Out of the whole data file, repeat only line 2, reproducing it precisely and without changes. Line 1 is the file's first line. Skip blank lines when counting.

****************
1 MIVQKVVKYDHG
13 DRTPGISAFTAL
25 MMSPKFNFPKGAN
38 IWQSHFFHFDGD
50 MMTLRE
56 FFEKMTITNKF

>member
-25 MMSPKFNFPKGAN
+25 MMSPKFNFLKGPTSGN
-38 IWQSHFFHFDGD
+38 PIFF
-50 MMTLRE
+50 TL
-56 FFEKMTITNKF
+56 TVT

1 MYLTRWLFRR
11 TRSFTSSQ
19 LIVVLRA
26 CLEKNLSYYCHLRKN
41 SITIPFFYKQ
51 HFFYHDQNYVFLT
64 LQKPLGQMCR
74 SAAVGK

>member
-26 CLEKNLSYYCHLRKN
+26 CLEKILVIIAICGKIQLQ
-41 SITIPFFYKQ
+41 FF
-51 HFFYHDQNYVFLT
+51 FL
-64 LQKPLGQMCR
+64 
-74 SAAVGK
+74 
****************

13 DRTPGISAFTAL